Ok, I'm about a month late on this one, but Yvonne Abraham at the Boston Globe did a fantastic piece on August 26th on some yuppie Upton Street (a/k/a "Yupton Street") residents who are afraid of three of their precious brownstones becoming part of the program for homeless people in transition from the Pine Street Inn. See http://www.boston.com/news/local/massachusetts/articles/2007/08/26/whose_bad_behavior/
Here's where it gets interesting: The subject property is currently a rehab center home to about 80 recovering addicts. The addicts, some of whom transitioned there directly from prison, are moving to bigger facilities elsewhere.
The Pine Street Inn transition folk, however, are people who have proved that they can live independently. There are no sex offenders or drug dealers allowed. Residents can be evicted if they are found to be under the influence or if they cause trouble. There will be an on-site manager, as well. The Boston Police Department has had no complaints about three similar rooming houses already run by the Pine Street Inn in the South End.
Of course, with this being the pretentious South of End, neighbors want those brownstones turned into luxury condos (what else?). According to certain neighbors, the rehab center which currently occupies the brownstones came in about twenty years ago when the South End "was a pit." They say that is "no longer the character of the neighborhood. In fact, the neighbors quoted in the article claim that they will use zoning regulations to fight the project, stating that there is enough money and influence here that it isn't going to happen easily. They also stated that "unlike you and me," "its difficult to tell who these people are."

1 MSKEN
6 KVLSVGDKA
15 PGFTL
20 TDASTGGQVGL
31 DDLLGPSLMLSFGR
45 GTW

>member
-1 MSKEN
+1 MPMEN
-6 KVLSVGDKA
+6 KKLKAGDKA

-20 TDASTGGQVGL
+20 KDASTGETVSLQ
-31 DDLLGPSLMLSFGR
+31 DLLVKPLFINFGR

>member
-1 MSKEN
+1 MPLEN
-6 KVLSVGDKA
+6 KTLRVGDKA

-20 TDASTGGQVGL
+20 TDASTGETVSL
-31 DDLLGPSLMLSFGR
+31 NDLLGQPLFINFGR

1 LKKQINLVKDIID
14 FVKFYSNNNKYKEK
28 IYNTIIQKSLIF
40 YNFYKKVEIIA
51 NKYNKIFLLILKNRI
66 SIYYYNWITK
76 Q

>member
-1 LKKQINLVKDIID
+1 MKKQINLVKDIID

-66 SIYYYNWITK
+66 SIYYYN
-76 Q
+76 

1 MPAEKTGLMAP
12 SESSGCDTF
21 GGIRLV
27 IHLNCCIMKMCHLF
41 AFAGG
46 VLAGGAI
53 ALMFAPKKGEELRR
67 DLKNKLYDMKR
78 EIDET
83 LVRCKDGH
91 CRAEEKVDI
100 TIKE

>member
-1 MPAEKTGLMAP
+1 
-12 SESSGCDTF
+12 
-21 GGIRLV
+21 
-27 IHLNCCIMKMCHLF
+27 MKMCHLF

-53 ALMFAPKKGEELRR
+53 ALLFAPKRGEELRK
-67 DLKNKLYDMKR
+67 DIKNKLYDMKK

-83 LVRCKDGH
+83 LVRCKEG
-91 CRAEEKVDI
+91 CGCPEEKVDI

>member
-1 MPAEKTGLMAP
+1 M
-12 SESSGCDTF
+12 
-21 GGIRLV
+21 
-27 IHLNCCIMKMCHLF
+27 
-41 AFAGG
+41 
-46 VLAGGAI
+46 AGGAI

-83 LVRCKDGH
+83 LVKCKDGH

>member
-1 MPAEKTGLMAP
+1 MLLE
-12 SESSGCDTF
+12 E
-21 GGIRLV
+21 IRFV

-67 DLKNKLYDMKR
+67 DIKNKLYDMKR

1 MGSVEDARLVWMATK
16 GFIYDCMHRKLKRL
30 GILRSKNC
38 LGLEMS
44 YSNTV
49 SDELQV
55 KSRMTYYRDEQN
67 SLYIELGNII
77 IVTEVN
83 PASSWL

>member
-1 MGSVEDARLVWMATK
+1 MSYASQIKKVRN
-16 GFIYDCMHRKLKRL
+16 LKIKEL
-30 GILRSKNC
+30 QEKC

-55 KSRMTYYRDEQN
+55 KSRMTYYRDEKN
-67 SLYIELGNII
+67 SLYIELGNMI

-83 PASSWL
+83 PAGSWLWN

After I read Abraham's article and my blood stopped boiling, I wondered about the people who live on Yupton Street. Surely they must have noticed by now that they do not live on Union Park. Of course a sufficient amount of maple, granite and stainless steel has been poured into Yupton Street condos, but its still not that nice a street. It just ain't that pretty. Its kind of narrow and dark. It has beautiful Union Park on one side, but it also backs up to a block or two of assisted housing (and, horror of horrors, poor people). Yupton Street residents need to therefore get over themselves. If they were so fancy, they wouldn't be living there in the first place.
What is it about the new South Enders that makes them think they have the right to dictate what or who their neighbors will be? That's what suburbs are for. In Wellesley, you don't have to worry about a 7-11 moving next door. You don't have to worry about ex-cons living across the street. You don't have to worry about the homeless-in-transition going about their business. You don't have to worry about an elementary school building a soccer field over your (well, actually their) parking spaces. You can't homogenize a city. Diversity is what makes it special.
Then there's the whole issue of the homeless people in transition. These are people who have proven themselves in the face of extreme adversity. A Pine Street spokeswoman sums it up: Why would these people want to get booted out? Being homeless is no picnic and these are people who want to re-start their lives in a positive way. Of course they might not be the types of people who swoon over the new Pottery Barn catalog ("I'm painting my foyer cranberry!"). They might not prance down Waltham Street with a designer shopping bag holding an over-priced heirloom tomato. They probably don't own Uggs and probably won't be seen waiting in line at Stella in a plaid Burberry scarf. They also probably aren't the types of people who drunkenly scream out a window on Waltham Street at 3am. They probably aren't the types who run up and down a hallway screaming at 3am or blasting their stereos out the window at said time. They probably wouldn't sneer and make unevolved comments at a stack of gay newspapers in their lobby. I have witnessed all of these behaviors in the South End in the last two or three years, leaving my senses fighting for the title of most repulsed. As far as I'm concerned, there could be worse people to have on one's street.